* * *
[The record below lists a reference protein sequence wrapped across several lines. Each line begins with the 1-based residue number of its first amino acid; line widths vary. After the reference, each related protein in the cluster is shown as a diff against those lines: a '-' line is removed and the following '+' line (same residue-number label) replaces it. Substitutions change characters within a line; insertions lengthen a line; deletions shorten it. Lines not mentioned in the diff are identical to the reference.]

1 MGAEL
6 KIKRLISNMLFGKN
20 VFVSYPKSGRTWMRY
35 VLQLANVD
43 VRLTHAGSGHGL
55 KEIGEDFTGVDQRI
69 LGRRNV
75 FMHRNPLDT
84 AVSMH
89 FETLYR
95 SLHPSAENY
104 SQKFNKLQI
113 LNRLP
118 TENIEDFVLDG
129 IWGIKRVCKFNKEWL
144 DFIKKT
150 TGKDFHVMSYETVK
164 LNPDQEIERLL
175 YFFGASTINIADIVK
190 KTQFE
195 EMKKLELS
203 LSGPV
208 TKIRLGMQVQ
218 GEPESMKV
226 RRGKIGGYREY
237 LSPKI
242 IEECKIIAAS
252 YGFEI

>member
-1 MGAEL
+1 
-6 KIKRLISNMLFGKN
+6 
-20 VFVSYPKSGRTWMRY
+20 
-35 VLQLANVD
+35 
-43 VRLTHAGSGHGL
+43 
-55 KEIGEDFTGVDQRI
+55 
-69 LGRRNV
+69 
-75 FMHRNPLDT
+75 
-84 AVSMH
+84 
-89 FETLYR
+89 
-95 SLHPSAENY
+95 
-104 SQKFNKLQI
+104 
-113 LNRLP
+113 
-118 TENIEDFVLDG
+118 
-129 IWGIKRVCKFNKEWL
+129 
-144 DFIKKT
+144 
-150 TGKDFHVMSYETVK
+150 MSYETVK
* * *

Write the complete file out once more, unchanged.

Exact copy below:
[The record below lists a reference protein sequence wrapped across several lines. Each line begins with the 1-based residue number of its first amino acid; line widths vary. After the reference, each related protein in the cluster is shown as a diff against those lines: a '-' line is removed and the following '+' line (same residue-number label) replaces it. Substitutions change characters within a line; insertions lengthen a line; deletions shorten it. Lines not mentioned in the diff are identical to the reference.]

1 MGAEL
6 KIKRLISNMLFGKN
20 VFVSYPKSGRTWMRY
35 VLQLANVD
43 VRLTHAGSGHGL
55 KEIGEDFTGVDQRI
69 LGRRNV
75 FMHRNPLDT
84 AVSMH
89 FETLYR
95 SLHPSAENY
104 SQKFNKLQI
113 LNRLP
118 TENIEDFVLDG
129 IWGIKRVCKFNKEWL
144 DFIKKT
150 TGKDFHVMSYETVK
164 LNPDQEIERLL
175 YFFGASTINIADIVK
190 KTQFE
195 EMKKLELS
203 LSGPV
208 TKIRLGMQVQ
218 GEPESMKV
226 RRGKIGGYREY
237 LSPKI
242 IEECKIIAAS
252 YGFEI

>member
-1 MGAEL
+1 
-6 KIKRLISNMLFGKN
+6 
-20 VFVSYPKSGRTWMRY
+20 
-35 VLQLANVD
+35 
-43 VRLTHAGSGHGL
+43 
-55 KEIGEDFTGVDQRI
+55 
-69 LGRRNV
+69 
-75 FMHRNPLDT
+75 
-84 AVSMH
+84 
-89 FETLYR
+89 
-95 SLHPSAENY
+95 
-104 SQKFNKLQI
+104 
-113 LNRLP
+113 
-118 TENIEDFVLDG
+118 
-129 IWGIKRVCKFNKEWL
+129 
-144 DFIKKT
+144 
-150 TGKDFHVMSYETVK
+150 MSYETVK